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2021 Volkswagen Golf GTI Clubsport detailed: Hyundai i30 N-crushing hot hatch lobs with more potent performance

Although the Clubsport will likely not be offered in Australia looking like this, more special-edition Golf GTIs are expected.

Volkswagen has gifted the world with a more hardcore version of the eighth-generation Golf GTI, debuting the new Clubsport that is designed to tame the trickiest racetracks around the world.

However, the special-edition Clubsport is unlikely to make its way to Australia in its current form.

As before, Volkswagen Australia is open to bespoke editions of its upcoming Golf GTI like it has done in the past – such as the GTI 40 Years, GTI Original and R Final Edition – but will likely pick and choose components and features to build its own unique version.

Powering the new Clubsport – like the standard Golf GTI – is a 2.0-litre turbo-petrol engine, but VW has extracted an extra 41kW/30Nm to raise its outputs to a Golf R-rivalling 221kW/400Nm.

Though the next-generation Golf R is yet to be revealed, the current Mk7.5 version punches out 213kW/380Nn.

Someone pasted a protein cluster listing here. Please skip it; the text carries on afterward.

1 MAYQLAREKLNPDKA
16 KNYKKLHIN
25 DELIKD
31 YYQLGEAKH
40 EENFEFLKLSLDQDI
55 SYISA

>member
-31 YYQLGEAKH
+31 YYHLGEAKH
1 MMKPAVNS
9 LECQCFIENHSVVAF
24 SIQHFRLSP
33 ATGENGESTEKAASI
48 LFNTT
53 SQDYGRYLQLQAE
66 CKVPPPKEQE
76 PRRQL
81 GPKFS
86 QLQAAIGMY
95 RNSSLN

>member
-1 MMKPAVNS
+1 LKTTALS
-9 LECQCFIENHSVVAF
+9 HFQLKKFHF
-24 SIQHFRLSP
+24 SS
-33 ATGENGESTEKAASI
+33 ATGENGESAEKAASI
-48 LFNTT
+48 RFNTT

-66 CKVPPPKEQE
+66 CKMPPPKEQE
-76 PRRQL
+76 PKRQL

It is expected however, that new Golf R based on the Mk8 Golf will output 228kW/400Nm like its Audi S3 cousin after VW Group’s reclassification of Australia’s hot-weather climate.

Though the Golf R sends drive to all four wheels, the Clubsport remains a strictly front-drive model with power fed to the road via a seven-speed dual-clutch automatic transmission, resulting in a zero-to-100km/h sprint under 6.0 seconds.

However, VW also improved the Clubsport’s handling thanks to a variable-locking front differential and adaptive suspension.

The Clubsport also rides on 15mm lower suspension, while steering and wheel alignments have also been tweaked for better cornering ability.

Though Australia might miss out on this iteration of the Clubsport, the standard Golf GTI is scheduled to touch down in local showrooms in the second quarter of 2021 after being pushed back from its original 2020 release date.

Australian versions will be fitted as standard with a performance limited-slip differential, while also available with the aforementioned seven-speed DCT or six-speed manual gearbox.

Based on the new Golf, the GTI picks up a honeycomb air intake grille, sharper exterior styling and dual-exhaust outlets to boost its on-road presence.

Inside, the new Golf GTI can be kitted out in its signature tartan cloth upholstery, while a 10.0-inch multimedia system and 10.25-inch digital instrument cluster also features.

The Golf GTI will go toe-to-toe with the refreshed Hyundai i30 N also due in 2021, which packs a 206kW/392Nm punch from a 2.0-litre turbo-petrol engine and new eight-speed DCT option.